According to Donna Fizer’s complaint, in September 2018 she notified school board officials that she was “immediately withdrawing [her union] membership” and exercising her rights under the Foundation-won Janus v. AFSCME Supreme Court decision to cut off union dues deductions. Janus, which the High Court issued in June 2018, mandates that no public employee can be required to pay union fees as a condition of employment, and that union fees can only be collected from a public employee with an “affirmative and knowing” waiver of his or her First Amendment rights.

The school district treasurer, following Janus, ceased deductions from Fizer’s paycheck shortly after receiving her request. However, OAPSE union bosses quickly countered by filing a grievance which alleged that Fizer did not submit her revocation within a tiny, union-created “escape period” that occurs only 10 days every few years. OAPSE officials demanded in the grievance that the school district continue to seize fees from Fizer as well as “make OAPSE whole for all lost dues.”

Though the district initially rebuffed the union’s request and responded that “the district will honor the Supreme Court ‘Janus Decision,’” later arbitration proceedings between the district and OAPSE came down in favor of the union and upheld enforcement of the narrow “escape period.”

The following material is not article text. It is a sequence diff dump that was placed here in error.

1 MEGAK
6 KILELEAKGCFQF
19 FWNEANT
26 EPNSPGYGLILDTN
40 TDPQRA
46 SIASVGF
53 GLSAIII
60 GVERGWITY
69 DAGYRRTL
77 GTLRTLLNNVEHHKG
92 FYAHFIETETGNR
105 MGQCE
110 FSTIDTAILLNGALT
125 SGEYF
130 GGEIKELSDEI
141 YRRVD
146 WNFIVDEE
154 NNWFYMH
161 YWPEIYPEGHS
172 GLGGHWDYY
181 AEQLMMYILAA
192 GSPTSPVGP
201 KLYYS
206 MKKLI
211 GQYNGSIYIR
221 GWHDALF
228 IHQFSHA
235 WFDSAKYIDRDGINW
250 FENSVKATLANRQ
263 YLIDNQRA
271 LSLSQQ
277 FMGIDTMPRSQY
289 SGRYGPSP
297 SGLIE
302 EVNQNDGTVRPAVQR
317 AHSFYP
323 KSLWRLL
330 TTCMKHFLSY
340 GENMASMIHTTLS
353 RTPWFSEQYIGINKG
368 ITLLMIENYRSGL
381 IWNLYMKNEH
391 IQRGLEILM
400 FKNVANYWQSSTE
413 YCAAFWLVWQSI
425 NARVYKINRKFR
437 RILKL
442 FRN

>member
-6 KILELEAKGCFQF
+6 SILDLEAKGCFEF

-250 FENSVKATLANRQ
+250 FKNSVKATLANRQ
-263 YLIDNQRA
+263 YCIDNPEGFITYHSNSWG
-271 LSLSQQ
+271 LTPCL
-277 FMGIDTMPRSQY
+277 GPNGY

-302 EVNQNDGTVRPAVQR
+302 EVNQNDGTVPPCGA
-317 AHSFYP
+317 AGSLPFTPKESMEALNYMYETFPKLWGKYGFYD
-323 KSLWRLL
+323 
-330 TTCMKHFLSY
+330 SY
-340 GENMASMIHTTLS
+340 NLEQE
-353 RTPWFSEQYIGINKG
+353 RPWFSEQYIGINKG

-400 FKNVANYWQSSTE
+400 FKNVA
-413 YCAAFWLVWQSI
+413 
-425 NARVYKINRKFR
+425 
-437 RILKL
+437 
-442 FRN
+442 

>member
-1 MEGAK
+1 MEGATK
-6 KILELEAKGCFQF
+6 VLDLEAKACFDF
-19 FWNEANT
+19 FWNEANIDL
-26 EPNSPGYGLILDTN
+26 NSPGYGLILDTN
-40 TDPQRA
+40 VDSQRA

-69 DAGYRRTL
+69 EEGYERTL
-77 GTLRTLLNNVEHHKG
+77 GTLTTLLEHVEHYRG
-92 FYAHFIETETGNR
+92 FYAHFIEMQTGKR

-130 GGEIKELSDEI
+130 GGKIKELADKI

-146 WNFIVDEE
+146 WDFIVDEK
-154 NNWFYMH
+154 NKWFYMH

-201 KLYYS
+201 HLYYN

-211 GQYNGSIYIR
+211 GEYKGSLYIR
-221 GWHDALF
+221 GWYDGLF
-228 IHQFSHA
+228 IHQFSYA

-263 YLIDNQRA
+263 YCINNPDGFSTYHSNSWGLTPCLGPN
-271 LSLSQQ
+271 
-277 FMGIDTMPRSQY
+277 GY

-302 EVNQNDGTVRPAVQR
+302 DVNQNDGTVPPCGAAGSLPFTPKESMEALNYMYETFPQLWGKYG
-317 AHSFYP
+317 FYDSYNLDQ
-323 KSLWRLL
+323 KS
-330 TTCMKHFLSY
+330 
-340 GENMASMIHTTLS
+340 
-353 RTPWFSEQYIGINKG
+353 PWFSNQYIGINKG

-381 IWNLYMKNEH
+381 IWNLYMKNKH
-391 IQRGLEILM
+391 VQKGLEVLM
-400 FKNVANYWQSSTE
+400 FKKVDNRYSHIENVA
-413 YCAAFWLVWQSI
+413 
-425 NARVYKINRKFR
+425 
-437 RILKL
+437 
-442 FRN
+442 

Now, Foundation staff attorneys representing Fizer are taking the battle to federal court, where they argue that “escape periods” impose an illegal hindrance on public employees’ ability to exercise their First Amendment rights under Janus.

“Contrary to the wishes of union bosses, their concocted ‘escape period’ schemes cannot limit public employees’ First Amendment rights to just a few days every few years,” commented National Right to Work Foundation President Mark Mix. “OAPSE union officials are ignoring the Janus decision so they can greedily continue siphoning off Fizer’s hard-earned money.”

“The Foundation is proud to stand with Donna Fizer and countless other public employees in dozens of cases all across the country who are fighting to force union bosses to respect their First Amendment Janus rights,” added Mix.

9 Sep 2019

Labor Day Media Round Up: National Right to Work Commentaries Highlight Injustices of Forced Unionism

Posted in Blog

On Labor Day, the National Right to Work Foundation generated significant coverage in both national and local media outlets, especially on newspaper opinion pages. Foundation President Mark Mix wrote a number of pieces for outlets around the country highlighting the injustices of compulsory unionism and what can be done to protect workers freedom.

Mix wrote for USA Today that no American should be forced to pay union dues just to get or keep a job and highlighted the prevalence of compulsory unionism despite Right to Work laws gaining ground:

Twenty-seven states have now enacted and implemented right-to-work laws, with five joining in the last eight years.

And on June 27 of last year, the U.S Supreme Court handed down one of the most significant employee rights legal victories in the history of the right-to-work movement with the Janus decision, which ended the forced payment of union dues or fees for millions of government workers nationwide.

Unfortunately, there are more private sector American workers in the 23 non-right-to-work states and others in the railway and airline industries who still work under compulsory unionism.